There are several versions of a “dilemma” circulating in social media: Work, family, friends — pick two! Or sometimes we get work, family, friends, exercise, sleep — pick three!
The idea is that during the busy years when you are building a career and raising children, many other parts of life can fall by the wayside. What these “dilemmas” are highlighting is that it is not possible to do absolutely everything in life.
However, I do believe it is possible to do a lot in life — including all the activities listed in the dilemmas. There is definitely time in the 168 hours we all have each week to throw yourself whole-heartedly into your life’s work, nurture your family, take care of yourself and yes, enjoy friendships too. It’s just about figuring out the logistics.
In this week’s episode of Best of Both Worlds, Sarah and I tackle the topic of friendships. How do you make time to nurture the friendships you had before kids (or before work became really intense)? How do you make friends as an adult? Are there ways to build relationship time — structurally — into your life? And what sorts of friendships are not worth putting the time into?
Among the highlights: Sarah has been off Facebook for a year. She said this has helped her make her peace with the idea that certain chapters of her life are done. She can enjoy seeing people at (for instance) high school reunions, and enjoy conversing, but that can be the extent of it. I thought this was a fascinating point that one of the big appeals of social media is leading us to believe that we don’t have to close certain chapters of life. But time keeps marching on. The existence of Facebook doesn’t change that.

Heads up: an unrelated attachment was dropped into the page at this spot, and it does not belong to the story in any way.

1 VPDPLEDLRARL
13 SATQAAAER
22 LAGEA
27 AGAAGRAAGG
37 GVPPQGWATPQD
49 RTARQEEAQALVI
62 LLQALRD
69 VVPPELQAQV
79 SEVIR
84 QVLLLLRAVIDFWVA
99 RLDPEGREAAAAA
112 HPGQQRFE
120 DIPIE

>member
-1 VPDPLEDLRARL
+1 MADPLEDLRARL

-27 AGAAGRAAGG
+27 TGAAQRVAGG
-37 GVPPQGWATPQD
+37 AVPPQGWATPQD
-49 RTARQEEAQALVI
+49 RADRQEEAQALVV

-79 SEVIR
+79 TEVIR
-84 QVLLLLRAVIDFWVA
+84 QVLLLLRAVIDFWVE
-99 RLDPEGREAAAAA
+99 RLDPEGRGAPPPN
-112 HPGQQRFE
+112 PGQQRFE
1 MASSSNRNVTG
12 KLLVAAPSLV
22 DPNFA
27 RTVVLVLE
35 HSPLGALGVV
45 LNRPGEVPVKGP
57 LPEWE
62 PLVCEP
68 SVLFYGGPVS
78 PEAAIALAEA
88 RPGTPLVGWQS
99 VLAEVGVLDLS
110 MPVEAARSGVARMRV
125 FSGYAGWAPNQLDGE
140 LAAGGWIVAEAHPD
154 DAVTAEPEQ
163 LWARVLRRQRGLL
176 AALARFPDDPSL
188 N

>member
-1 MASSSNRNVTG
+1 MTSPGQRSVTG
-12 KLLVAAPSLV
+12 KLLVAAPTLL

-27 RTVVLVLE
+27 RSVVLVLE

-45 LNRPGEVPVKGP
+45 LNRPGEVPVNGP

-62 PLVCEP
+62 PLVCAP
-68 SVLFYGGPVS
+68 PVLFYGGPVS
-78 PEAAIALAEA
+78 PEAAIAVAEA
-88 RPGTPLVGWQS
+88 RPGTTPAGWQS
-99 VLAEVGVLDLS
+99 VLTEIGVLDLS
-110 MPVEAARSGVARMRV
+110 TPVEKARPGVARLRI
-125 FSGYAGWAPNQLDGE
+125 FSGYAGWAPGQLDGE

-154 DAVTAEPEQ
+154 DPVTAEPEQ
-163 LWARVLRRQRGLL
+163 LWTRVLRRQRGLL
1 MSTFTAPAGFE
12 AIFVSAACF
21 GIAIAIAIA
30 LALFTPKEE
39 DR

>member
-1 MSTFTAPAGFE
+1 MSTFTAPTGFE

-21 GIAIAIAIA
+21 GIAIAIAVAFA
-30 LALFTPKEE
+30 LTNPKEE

Sarah makes the case for taking the initiative in inviting families over for playdates. It keeps the kids entertained, and then you can evaluate if the other parent(s) might make good adult friends too. Given that these are people you will see a lot at school and activities, this can be a great investment of time. It won’t always work — some people might stay playdate friends, or you might even decide you want to minimize the playdates! — but this is a numbers game. And proximity breeds familiarity. Familiarity breeds closeness over time.
She also talks about maintaining her group of friends from Williams. She was part of a group of 6 housemates, and they have gotten together once a year since graduation. (They even have a funny name for their group — which was not shared on the air, and will not be shared here either!) Often this has been at weddings and the like, but they’ve done other get-togethers too. One long weekend a year isn’t too big an ask, and yet these weekends can often wind up being the highlight of the year for the people involved. Good friendships are like wines that get better with age. They take on new nuances, and shared histories create their own subjects for conversation.
Now a bit about practicality, and getting together with local friends. One thing I’ve realized from studying time logs is that one-off events take a lot of effort to plan. They’re fun, but the sheer effort involved in getting multiple people together tends to depress the number of such occurrences. The people who manage to see their friends a lot have built in regular events to their schedules. This could be a book club that always meets on the first Thursday of the month, or a Tuesday night bowling league, or a group of friends who always have breakfast on Fridays. Because the events are recurring, no one has to do a lot of planning. People know to keep the time clear. And because it’s on the schedule, it happens. The regularity can also change your perception of yourself. When things don’t happen at certain times, it can be easy to think things like “oh, I never see my friends,” even though it does happen occasionally. Knowing you will definitely have a pot-luck dinner one Sunday night a month with a group of couples turns you, in your mind, into the kind of person who does get together with friends. It makes life feel more doable.
A final idea: when time is tight, try to involve friends in things you were going to do anyway. Running buddies make the miles go faster. Signing your kids up for the same activities means you have people to chat with on the sidelines. Carpool together.
Do you have any standing get-togethers with friends? (Like book clubs, monthly pot-lucks, etc.) How did they come to be, and how long have they been going on?